Egypt's Month-Long Elections Begin Wednesday Without Islamist Element
A month of Egyptian legislative elections gets underway Wednesday, but without the participation of what political observers call the country's largest opposition force -- the Muslim Brotherhood.
Egypt's Islamists, who are prevented by law from evoking religion in their politics, have accused the government of "rigging the elections in advance" by arresting members of the banned Brotherhood who intended to run as independent candidates for one of parliament's 454 seats.
Around 1,000 of their members are currently being detained without trial, the movement claimed in a statement issued on the eve of the vote.
An administrative court in Alexandria appeared to back up the Brotherhood's shouts of foul-play on Tuesday by ordering the elections not to take place in one constituency of the Mediterranean city after security forces arrested the electioneering aides of one Brotherhood candidate a day earlier.
Judicial sources told AFP the government was working on legal measures to block the ruling.
The country's largest legal opposition party, Al-Wafd, which has repeatedly accused the government of rigging past votes, has also urged the authorities "not to resort to fraud, as usual, to gain the majority of the seats."
In its daily newspaper of the same name, the liberal party has said it could sweep around 100 seats "if the freedom of the vote is guaranteed."
The opposition denounced the previous parliamentary elections in 1995 for massive fraud which they said permitted President Hosni Mubarak's ruling National Democratic Party (NDP) to take all but 13 of the seats in the chamber.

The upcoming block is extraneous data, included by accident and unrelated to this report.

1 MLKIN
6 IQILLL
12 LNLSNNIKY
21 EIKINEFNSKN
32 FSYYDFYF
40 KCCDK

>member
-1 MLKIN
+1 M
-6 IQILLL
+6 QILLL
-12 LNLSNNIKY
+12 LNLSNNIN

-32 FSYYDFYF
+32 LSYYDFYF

The current elections will have a member of the judiciary in every polling station in accordance with electoral laws that were amended in July following a lengthy lawsuit filed by a disgruntled former parliamentary candidate.
With some 15,251 polling stations and just 9,000 members of the judiciary, the country has been split into three zones, with voting taking place in three stages for the first time.
Nearly 25 million voters are entitled to cast their votes for the 4,134 candidates for 444 seats up for grabs, according to official figures. The final results will be announced in mid-November.
Parliament comprises a total of 454 members, 10 of whom are appointed directly by President Hosni Mubarak who generally compensates for the under representation of Coptic Christians and women in parliament.
The five-year term will begin with the new parliament's first session on December 13 - CAIRO (AFP)
© 2000 Al Bawaba (www.albawaba.com)